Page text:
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The Orion

Chico State's independent student newspaper

The Orion

Chico State's independent student newspaper

The Orion

Finding Rationality in Donald Trump and Kim Jong-un

Photo credit: Diego Ramirez

In the American mind, North Korea is an almost romanticized conception of Orwellian government control and ruthless dictatorship. Americans picture an insane leader with a handful of nukes and the capacity to blow the entire Earth into nuclear winter. The reality is somewhat murkier, with a calculating, rational North Korea that wants to maintain power for the Kim Jong-un regime.

Recently, North Korea announced their plan to test unarmed ICBM’s, intercontinental ballistic missiles, to fly 2,086 miles from North Korea into the waters surrounding Guam. This resulted in a new set of sanctions by the UN Security Council that will cut North Korean exports.

President Trump responded to their threat with a seemingly off-the-cuff statement about “fire and fury” at a meeting on the opioid epidemic at one of his golf courses.

As dangerous as this unscripted game of nuclear chicken was, it seems to have worked, as it was later reported that Kim Jong-un had decided to wait to test their ICBM’s in Guam’s waters.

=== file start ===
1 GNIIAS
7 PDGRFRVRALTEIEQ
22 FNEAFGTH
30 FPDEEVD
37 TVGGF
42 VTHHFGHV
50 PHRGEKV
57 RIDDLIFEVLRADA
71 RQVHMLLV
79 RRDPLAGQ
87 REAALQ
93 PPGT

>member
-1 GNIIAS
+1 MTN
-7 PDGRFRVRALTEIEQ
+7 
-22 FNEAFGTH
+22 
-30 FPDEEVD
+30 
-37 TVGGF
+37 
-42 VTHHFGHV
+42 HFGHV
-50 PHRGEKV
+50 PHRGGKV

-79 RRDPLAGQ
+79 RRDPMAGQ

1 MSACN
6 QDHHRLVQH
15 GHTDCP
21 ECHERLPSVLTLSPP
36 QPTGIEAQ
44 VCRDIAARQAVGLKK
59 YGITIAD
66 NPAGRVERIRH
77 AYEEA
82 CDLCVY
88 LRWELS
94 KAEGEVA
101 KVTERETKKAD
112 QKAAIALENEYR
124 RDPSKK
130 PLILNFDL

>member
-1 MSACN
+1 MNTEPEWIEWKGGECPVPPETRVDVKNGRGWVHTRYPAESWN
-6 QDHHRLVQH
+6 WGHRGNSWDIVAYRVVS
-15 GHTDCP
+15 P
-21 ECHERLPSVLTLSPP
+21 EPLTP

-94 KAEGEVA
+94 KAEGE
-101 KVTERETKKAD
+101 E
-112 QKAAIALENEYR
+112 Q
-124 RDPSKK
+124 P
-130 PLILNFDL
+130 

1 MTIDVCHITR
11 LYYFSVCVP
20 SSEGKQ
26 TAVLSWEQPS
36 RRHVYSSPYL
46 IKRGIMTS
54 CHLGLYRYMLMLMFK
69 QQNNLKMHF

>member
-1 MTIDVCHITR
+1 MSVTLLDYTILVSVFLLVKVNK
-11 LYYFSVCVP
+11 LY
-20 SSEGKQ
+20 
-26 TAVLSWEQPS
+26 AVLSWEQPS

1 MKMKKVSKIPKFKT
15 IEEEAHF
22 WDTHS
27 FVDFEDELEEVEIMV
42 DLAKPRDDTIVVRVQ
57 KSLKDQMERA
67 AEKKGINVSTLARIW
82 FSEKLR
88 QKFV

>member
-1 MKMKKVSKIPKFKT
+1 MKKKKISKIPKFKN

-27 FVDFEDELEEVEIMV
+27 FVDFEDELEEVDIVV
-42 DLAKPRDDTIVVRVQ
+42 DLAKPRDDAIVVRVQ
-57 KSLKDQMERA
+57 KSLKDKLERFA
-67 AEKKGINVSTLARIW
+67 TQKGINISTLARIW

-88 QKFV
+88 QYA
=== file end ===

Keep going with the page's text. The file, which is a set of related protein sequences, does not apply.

In only a few movements of geopolitical chess, Kim Jong-un and North Korea have shown absolute rationality. The response to the economic attack was proportional to that of the threat, then upon being challenged by the United States, they backed down.

By showing strength, North Korea keeps the United States from engaging in a preemptive strike.

The insanity in the equation lies in the fact that our President just tested North Korea’s mettle with apocalyptic threats of “fire and fury.” President Trump apparently forgot he was the President and completely improvised nuclear geopolitics on a whim. At a golf course.

America can deal out fire and fury easily. The problem is, as ex-White House Chief Strategist Steve Bannon recently put it, “Until somebody solves the part of the equation that shows me that ten million people in Seoul don’t die in the first 30 minutes from conventional weapons… there’s no military solution here, they got us.”

As rational as North Korea may be, they exist in a tiny gray zone where they can’t be too weak and they can’t be too strong. The more North Korea is prodded, the more likely they’re willing to make a move and preemptively strike, which would be as easy as sticking a few nukes on shipping containers and sending them to major U.S. cities.

President Trump may have stared down Kim Jong-un today, but he plays an insanely risky game, a game that he seems to be making up as he goes and is fueled by some idiotic sense of masculinity.

Like when you see two drunk bros bumping chests and shouting at each other outside a bar until someone backs down. Except with nuclear weapons.

North Korea may act rationally for now, but I’m not sure we’re acting completely rationally ourselves.

Grayson Boyer may be reached at [email protected] or @the_orionnews on Twitter.

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